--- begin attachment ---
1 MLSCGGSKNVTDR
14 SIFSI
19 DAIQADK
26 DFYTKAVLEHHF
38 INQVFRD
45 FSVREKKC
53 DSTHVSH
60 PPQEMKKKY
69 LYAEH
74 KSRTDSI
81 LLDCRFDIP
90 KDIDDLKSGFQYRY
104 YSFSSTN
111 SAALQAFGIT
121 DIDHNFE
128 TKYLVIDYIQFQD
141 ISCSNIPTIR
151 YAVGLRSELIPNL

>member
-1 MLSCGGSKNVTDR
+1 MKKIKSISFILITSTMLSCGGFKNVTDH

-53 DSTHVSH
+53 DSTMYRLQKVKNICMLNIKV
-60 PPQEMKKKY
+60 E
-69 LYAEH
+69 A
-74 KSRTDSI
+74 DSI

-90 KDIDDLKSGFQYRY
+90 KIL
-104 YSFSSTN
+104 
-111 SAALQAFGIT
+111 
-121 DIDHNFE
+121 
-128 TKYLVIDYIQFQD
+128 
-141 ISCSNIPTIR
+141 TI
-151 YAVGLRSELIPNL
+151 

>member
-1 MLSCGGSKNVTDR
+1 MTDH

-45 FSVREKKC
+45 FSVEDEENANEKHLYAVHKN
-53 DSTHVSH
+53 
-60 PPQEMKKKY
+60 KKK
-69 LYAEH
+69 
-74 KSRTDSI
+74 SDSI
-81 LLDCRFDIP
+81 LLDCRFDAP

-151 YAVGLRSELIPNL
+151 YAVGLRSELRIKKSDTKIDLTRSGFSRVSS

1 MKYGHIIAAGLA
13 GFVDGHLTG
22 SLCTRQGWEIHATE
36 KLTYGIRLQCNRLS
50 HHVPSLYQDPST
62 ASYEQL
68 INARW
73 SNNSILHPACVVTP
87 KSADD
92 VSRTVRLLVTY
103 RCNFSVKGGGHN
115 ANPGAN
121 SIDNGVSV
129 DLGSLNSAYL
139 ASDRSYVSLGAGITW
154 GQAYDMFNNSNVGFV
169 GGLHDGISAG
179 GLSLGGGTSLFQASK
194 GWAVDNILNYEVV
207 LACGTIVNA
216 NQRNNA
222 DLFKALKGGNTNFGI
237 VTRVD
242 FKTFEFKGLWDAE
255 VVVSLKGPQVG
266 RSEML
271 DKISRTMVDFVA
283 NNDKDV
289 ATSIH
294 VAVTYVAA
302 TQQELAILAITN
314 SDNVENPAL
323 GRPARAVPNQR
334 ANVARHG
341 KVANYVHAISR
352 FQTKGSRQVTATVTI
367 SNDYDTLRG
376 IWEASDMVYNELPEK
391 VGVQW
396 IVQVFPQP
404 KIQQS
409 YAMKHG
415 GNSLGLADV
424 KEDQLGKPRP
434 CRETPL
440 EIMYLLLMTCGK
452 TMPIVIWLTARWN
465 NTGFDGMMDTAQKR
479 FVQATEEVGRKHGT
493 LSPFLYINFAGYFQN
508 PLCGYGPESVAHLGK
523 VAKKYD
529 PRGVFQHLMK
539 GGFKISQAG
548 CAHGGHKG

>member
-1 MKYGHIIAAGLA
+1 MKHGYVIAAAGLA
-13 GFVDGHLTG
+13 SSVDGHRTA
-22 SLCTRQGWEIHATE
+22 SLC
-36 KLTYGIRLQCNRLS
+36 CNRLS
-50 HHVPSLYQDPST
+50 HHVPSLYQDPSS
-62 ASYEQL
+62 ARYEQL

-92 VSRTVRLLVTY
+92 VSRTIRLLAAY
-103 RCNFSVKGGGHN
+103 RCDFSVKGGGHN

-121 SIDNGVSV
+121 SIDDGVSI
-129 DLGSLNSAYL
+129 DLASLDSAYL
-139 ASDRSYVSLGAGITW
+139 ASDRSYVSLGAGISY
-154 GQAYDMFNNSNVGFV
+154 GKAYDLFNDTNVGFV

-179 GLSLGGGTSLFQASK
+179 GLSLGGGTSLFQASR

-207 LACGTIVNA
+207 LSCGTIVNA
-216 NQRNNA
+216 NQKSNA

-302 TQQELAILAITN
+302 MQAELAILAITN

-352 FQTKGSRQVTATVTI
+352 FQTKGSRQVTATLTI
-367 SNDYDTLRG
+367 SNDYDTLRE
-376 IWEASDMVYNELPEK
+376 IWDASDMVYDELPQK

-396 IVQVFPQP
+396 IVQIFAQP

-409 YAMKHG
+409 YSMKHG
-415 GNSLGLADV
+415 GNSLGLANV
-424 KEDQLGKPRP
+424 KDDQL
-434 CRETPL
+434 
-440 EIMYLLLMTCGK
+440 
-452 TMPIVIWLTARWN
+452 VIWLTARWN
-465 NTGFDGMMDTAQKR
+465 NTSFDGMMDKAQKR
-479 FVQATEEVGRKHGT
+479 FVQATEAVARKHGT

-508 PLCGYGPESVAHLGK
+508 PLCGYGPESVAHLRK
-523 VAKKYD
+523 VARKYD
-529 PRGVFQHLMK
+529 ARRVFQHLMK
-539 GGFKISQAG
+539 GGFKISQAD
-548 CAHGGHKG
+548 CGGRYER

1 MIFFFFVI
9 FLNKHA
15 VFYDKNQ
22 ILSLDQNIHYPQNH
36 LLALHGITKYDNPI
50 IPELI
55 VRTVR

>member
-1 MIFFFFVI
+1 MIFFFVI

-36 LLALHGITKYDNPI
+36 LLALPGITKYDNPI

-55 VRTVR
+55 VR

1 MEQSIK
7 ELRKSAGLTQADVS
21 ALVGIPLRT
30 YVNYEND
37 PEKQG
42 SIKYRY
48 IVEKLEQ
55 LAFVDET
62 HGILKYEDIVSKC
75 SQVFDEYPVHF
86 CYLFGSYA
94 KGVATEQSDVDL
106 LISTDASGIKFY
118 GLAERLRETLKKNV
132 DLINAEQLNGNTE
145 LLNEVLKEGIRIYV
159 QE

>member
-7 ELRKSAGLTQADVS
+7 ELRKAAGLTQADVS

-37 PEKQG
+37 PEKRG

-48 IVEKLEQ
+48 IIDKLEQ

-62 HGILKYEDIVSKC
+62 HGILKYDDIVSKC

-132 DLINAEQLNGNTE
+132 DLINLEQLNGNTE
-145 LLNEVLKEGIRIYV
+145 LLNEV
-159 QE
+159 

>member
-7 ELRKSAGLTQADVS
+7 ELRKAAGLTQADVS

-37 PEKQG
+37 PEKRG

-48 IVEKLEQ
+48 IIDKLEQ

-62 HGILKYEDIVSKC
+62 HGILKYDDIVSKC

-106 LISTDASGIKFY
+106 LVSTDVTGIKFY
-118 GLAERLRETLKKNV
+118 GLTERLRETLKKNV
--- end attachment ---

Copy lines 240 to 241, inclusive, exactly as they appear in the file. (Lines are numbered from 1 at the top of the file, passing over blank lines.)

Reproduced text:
-118 GLAERLRETLKKNV
+118 GLTERLRETLKKNV